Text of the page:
Grandmaster Flash used to switch labels on records so other DJs wouldn’t copy his drum breaks

“I don’t mind letting the secrets out now. But that was part of the fun.”

When you purchase through affiliate links on, you may contribute to our site through commissions. Learn more
Grandmaster Flash playing a DJ set. He's wearing headphones and stands behind a laptop with a "GM" and lightning bolt on it.

Image: Richard Bord / Getty

DJ and producer Grandmaster Flash has shared the secret hack that he used to prevent other DJs from copying his drum breaks.

Flash became known for his Quick Mix Theory technique, where he elongated drum breaks through the use of duplicate copies of vinyl.

In a new interview with Music News, the prestigious DJ (who also invented the slipmat) explains how he used a secret hack to prevent people from copying his work: “The way I would look for a break on a record is I would buy one copy and I would put it up with a light. And the area where it was the most shiniest was where the least band members was playing,” he explains.

“Now, if there wasn’t a turntable in a record shop, I would look at that, I’d go and I’d say, this is probably a drum break because this area of this composition is shiny. And I would buy two of these and I would take it home. And the shit might be someone on a violin. Them shits was called my stiffs.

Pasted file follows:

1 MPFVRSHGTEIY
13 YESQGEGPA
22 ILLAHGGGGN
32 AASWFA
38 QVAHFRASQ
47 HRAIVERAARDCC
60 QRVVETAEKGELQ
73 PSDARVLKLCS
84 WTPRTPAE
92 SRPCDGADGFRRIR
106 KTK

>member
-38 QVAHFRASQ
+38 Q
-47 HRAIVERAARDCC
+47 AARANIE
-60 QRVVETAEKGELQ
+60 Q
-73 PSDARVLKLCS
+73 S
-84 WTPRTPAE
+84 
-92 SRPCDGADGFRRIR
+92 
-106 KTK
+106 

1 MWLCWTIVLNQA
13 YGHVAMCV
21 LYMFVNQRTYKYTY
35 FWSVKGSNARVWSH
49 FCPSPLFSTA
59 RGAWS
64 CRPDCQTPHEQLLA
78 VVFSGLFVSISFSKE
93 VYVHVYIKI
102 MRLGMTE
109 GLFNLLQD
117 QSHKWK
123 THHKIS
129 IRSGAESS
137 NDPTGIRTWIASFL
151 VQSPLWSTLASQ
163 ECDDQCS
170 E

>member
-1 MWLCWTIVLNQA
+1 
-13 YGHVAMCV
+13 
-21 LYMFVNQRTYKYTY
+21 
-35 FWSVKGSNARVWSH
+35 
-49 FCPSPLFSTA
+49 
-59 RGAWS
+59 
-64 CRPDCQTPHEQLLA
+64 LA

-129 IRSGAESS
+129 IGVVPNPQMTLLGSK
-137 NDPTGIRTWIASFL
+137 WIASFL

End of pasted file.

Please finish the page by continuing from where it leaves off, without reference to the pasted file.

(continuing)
“So I had crates and crates of stiffs. So what I would do is, for example, Take Me to the Mardi Gras, I would take two stiffs that I couldn’t return back because once you break the shrink wrap, you bought it. And I would soak the two copies of the stiffs in a bathtub and then sink and then put Take Me to the Mardi Gras in the bathtub until the labels came off. And what I would do is switch the labels on it, so if there was a person from another DJ crew that was trying to see what I was playing, the label was wrong,” he shares.

The DJ went on to explain how his secret gave him “big laughs” over the years, “They like, ‘Flash, we let the record play, we cleaned our house, and we just let the whole shit play from side A to side B, we never found it.’ It’s because I switched the label.

“So I mean, it was somewhat of a secrecy. Now, I don’t mind letting the secrets out now. But that was part of the fun. If I didn’t want to scratch it out, I knew there were spies from other DJ crews that wanted to know what I was playing,” he concludes.

Keep up to date with the latest news from Grandmaster Flash via his official website.


Get the latest news, reviews and tutorials to your inbox.

Join Our Mailing List & Get Exclusive DealsSign Up Now

The world’s leading media brand at the intersection of music and technology.

© 2024 MusicTech is part of NME Networks.